Let's get out of these wet clothes and into a dry martini. -- Alexander Woollcott
There's a chance that one martini could change one's life forever.
Hope and desperation are what it's all about. Hitting the bottom. The bottom is calling every time one lifts a martini to one's face. The chilled glass itself -- the straight-up martini glass, with olives or a twist drifting inside -- has narrative drive. One sips and is slowly led somewhere. One sips and is pulled downward, through the point of the cone, down the stem -- designed so anxious hands don't warm the gin and vermouth -- down, down, down, beyond the broad base and through the floor, as though it were transparent, to that cool Realm of Fabulosity where every table is a table in the Ritz bar, every red leather banquette holds a millionaire and every girl is a rich little sister out of Raymond Chandler.
Martinis are everywhere suddenly, and bars are looking more like bars again, except they're filling up with people who don't look like John Tower or Zelda Fitzgerald or Thurston Howell ("Lovey, martoonis!") III. They don't look like chardonnay people or micro-brew people or latte people either.
The neo-martini culture is more diverse. Its members don't really have that much in common -- racially, economically, geographically -- except, perhaps, that they're young, and looking for something new, even if it's old. People like the Millionaire, the guitarist in Combustible Edison, and anyone who's crazy about the new lounge music.
You can sit on fuzzy leopard print bar stools at Xing Kuba on Wisconsin Avenue NW and drink martinis, pressing your knees against the padded leather bar. Lou Reed might be playing on the CD jukebox, or a samba. It's a Cuban place with 1940s overtones -- and eight kinds of vodka and four kinds of gin. The bartender is young and male and wears black jeans. On the far wall, next to the doorway leading to a dark red back room, there's a large print of a roaring tiger. On the other side of the doorway is a painting of a naked woman, a creamy nude in greenish tones, making one think, as one descends into the red region, of that short story -- all about choices -- "The Lady or the Tiger." And also of a poem by W.H. Auden.
Could any tiger
Drink martinis, smoke cigars,
And last as we do?
Ordering a martini suggests a certain approach to life, an attitude. At Rincome in Arlington, a Thai restaurant with roomy booths and a '60s bar -- where the green olives come punctured by glowing red swords -- the waitress shoots you a look of appreciation as she places the drink down, laughs to herself as though you must be fun, must be a troublemaker, must be her kind of girl.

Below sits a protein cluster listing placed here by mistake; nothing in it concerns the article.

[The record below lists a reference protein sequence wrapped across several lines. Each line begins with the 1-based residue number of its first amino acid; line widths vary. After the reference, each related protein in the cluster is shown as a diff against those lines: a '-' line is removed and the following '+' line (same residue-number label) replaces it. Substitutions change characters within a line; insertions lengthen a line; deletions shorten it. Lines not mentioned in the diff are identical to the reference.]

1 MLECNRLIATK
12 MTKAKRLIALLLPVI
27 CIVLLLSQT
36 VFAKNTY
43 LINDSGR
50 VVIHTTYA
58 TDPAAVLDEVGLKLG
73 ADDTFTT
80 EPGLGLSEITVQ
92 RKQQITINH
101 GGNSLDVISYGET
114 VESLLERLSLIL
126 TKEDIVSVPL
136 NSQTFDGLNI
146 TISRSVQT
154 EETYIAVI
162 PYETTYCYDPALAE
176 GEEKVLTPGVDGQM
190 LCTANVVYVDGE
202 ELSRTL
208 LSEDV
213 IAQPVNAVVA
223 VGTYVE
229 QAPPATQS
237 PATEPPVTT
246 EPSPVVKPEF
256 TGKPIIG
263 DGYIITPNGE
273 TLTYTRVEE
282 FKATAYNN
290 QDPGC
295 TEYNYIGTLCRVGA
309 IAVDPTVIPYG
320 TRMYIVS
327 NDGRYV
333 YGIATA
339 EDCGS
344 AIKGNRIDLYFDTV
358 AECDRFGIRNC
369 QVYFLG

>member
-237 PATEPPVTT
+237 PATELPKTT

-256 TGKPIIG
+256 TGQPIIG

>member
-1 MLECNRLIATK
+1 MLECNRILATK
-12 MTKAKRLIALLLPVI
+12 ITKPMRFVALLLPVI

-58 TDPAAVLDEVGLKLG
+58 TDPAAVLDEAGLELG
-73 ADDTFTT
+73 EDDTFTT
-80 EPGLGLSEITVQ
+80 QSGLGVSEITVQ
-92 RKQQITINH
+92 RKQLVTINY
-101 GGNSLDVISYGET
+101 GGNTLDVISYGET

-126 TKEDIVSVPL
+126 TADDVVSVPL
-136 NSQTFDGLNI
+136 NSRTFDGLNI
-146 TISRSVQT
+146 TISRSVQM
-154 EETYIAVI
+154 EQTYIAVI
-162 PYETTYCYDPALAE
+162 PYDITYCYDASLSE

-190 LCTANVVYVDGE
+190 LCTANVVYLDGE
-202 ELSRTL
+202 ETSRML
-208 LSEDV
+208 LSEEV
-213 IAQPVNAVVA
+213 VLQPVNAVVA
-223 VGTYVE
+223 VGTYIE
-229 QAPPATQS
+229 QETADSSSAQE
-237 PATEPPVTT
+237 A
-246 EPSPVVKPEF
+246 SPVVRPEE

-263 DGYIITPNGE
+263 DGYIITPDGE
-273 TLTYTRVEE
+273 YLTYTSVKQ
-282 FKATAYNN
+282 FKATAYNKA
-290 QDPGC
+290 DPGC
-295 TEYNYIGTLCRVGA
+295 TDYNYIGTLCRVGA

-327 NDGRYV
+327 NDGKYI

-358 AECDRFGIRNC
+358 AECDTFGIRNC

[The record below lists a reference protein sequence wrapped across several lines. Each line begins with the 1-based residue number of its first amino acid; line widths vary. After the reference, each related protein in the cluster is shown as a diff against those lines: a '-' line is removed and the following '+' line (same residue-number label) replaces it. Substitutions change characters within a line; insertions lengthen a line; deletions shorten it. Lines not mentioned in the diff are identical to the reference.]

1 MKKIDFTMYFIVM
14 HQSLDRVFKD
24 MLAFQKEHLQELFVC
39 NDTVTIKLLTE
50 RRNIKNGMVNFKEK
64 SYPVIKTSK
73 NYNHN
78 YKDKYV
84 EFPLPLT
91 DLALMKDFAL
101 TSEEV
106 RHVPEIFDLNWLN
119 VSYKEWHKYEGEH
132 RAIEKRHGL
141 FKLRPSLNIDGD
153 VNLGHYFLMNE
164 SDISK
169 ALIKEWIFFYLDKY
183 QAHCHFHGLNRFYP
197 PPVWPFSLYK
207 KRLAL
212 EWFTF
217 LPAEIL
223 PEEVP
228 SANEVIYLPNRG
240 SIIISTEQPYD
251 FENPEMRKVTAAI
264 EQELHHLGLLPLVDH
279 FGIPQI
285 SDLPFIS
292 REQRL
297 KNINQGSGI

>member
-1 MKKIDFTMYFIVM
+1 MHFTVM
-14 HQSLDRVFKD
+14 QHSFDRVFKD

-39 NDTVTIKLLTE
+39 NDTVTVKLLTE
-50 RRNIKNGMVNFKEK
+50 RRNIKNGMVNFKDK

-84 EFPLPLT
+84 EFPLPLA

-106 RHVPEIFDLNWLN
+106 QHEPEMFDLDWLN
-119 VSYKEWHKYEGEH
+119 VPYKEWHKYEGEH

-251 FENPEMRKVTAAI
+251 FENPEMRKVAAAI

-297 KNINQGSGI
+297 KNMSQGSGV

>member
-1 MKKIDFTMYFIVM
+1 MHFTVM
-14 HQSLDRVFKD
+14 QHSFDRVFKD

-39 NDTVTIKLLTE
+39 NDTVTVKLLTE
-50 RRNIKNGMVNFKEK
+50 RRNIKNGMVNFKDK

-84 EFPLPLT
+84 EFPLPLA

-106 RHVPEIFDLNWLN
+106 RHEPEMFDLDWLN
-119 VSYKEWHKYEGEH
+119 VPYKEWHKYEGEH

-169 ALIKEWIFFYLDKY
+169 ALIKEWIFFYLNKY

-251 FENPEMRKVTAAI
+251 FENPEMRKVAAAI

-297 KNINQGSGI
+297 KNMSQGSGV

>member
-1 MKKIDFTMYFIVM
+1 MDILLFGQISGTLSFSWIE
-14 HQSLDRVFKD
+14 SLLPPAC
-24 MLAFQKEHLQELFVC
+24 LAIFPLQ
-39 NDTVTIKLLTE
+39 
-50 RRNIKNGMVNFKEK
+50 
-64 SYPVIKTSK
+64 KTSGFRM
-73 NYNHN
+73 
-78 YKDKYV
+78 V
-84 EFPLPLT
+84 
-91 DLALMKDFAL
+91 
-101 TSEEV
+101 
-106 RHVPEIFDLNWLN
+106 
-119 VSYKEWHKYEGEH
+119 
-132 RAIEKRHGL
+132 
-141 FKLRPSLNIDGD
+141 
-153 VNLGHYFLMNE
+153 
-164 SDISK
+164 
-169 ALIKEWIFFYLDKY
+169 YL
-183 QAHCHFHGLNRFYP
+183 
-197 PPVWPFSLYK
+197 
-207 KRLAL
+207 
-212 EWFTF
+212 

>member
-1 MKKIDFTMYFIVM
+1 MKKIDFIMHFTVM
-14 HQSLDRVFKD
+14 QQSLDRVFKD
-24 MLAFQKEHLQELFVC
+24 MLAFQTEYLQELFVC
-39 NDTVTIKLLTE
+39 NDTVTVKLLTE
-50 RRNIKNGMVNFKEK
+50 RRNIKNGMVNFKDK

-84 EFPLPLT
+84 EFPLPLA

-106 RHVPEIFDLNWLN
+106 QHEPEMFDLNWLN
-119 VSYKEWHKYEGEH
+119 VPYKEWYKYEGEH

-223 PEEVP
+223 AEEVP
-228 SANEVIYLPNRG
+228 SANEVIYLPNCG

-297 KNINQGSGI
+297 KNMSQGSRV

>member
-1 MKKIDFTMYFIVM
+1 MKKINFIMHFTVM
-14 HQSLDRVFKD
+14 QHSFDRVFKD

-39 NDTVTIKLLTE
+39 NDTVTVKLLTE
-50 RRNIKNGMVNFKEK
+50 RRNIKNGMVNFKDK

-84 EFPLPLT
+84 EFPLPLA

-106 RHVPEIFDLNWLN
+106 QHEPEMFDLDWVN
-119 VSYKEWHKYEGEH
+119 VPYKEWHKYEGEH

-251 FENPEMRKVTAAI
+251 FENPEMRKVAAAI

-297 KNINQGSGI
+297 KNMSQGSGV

And the martini says that maybe man isn't so dreadful. He might be better, stronger, than tigers. Civilization, such as it is, isn't so lousy after all. "When I see a martini glass," whispers a woman at I Ricchi, "it reminds me of how I want the world to be. But it isn't."
If you drink one at the Palm -- where the glass is so large it could support a goldfish -- it's a grand, lethal experience. A humming starts in your head. But if the room is busy enough, and it generally is, you might not hear it and make the mistake of ordering a second. Soon enough the voices across the table seem like voices across the room. And the doorknob to the bathroom has gotten strangely huge in your hand.
Sometimes there's a feeling at Coco Loco, in Chinatown, that you should be drinking something sweeter, livelier, possibly stupider. An almost delusional drink like a Caipirina or one the bartender calls "Sex on the Beach" -- amaretto and pineapple juice and vodka. But Camille Paglia, the extravagant social critic, went to Coco Loco the other weekend with her girlfriend, art curator Alison Maddex -- part of a whole night of martini-drinking -- and she wasn't the least tempted by the overly festive nature of the restaurant.
Their martinis came in short glasses, not stemmed. Gray swords were used for the olives.
"I never used to drink martinis," Paglia said. "In the '60s, they were absolutely unheard of. A martini was, like, Elizabeth Taylor in Butterfield 8.' But two years ago I tasted one and just adored it. Absolut, very dry, with olives. But I just love those olives."
A twist can be awfully nice too. Inside the frosted glass, the lemon skin dances, suspended, a Mobius strip of bright yellow. Looking at it twirling, you think of the inside of an old marble, or a cold and sunny Sunday afternoon held in time. The more pith on the lemon skin, the more it floats.
Pineapple floats in vodka, Stolichnaya, inside a giant glass jar on the bar at the Capital Grille. The bartender looks familiar -- and he is. It's Cyrus Kehyari from Xing Kuba, with a new job. He puts a chilled martini glass on the counter and pours a "Stoli-Doley," ice cold.
Maybe the drink hasn't come back so much as the glass.